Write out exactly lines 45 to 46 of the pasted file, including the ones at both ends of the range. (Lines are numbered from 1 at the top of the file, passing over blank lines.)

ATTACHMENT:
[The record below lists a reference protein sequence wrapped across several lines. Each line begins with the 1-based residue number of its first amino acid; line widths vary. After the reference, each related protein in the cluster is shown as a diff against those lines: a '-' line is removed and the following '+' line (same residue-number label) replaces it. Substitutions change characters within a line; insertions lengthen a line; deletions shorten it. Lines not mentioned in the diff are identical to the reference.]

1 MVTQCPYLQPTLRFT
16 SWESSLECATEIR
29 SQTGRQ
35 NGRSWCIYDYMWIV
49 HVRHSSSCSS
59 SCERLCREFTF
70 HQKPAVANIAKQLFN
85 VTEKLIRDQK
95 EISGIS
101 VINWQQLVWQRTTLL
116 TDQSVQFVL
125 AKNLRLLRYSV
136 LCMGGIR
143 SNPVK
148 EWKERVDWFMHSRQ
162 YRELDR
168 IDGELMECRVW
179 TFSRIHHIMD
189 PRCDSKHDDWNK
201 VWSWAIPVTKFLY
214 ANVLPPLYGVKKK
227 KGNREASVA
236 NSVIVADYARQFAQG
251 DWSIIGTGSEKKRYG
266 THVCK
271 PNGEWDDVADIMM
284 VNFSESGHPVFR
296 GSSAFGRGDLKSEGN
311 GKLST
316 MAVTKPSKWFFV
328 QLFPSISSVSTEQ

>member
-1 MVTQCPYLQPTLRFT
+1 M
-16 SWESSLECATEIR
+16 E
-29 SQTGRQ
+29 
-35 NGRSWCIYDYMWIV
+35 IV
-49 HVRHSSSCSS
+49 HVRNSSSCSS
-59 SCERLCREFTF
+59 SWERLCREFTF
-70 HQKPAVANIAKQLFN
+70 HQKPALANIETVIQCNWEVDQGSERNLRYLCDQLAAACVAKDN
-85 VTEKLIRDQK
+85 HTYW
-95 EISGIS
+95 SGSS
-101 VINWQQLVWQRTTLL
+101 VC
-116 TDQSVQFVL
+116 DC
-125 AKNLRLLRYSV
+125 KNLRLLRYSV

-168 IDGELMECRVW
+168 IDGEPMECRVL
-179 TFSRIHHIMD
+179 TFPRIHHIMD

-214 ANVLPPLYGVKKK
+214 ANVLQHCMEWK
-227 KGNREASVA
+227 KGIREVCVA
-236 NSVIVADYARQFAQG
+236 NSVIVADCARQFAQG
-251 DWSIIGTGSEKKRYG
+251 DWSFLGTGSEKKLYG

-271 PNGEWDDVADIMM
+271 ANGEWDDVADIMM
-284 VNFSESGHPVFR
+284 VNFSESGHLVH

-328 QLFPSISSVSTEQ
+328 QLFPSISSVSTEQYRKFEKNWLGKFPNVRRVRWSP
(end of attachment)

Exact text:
+59 SWERLCREFTF
-70 HQKPAVANIAKQLFN